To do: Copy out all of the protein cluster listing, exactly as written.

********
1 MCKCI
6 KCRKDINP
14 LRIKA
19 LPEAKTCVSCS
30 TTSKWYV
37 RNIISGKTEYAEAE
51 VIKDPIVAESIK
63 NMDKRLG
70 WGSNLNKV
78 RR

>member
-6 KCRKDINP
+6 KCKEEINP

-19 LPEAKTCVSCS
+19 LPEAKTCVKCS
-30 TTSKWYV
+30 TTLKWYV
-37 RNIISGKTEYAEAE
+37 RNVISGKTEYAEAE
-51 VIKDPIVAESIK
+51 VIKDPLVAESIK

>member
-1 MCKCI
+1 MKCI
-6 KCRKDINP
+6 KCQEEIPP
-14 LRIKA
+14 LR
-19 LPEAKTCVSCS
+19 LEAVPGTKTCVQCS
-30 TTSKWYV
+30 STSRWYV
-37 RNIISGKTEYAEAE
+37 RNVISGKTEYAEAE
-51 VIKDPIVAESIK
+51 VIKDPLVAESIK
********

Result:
1 MCKCI
6 KCRKDINP
14 LRIKA
19 LPEAKTCVSCS
30 TTSKWYV
37 RNIISGKTEYAEAE
51 VIKDPIVAESIK
63 NMDKRLG
70 WGSNLNKV
78 RR

>member
-6 KCRKDINP
+6 KCKEEINP

-19 LPEAKTCVSCS
+19 LPEAKTCVKCS
-30 TTSKWYV
+30 TTLKWYV
-37 RNIISGKTEYAEAE
+37 RNVISGKTEYAEAE
-51 VIKDPIVAESIK
+51 VIKDPLVAESIK

>member
-1 MCKCI
+1 MKCI
-6 KCRKDINP
+6 KCQEEIPP
-14 LRIKA
+14 LR
-19 LPEAKTCVSCS
+19 LEAVPGTKTCVQCS
-30 TTSKWYV
+30 STSRWYV
-37 RNIISGKTEYAEAE
+37 RNVISGKTEYAEAE
-51 VIKDPIVAESIK
+51 VIKDPLVAESIK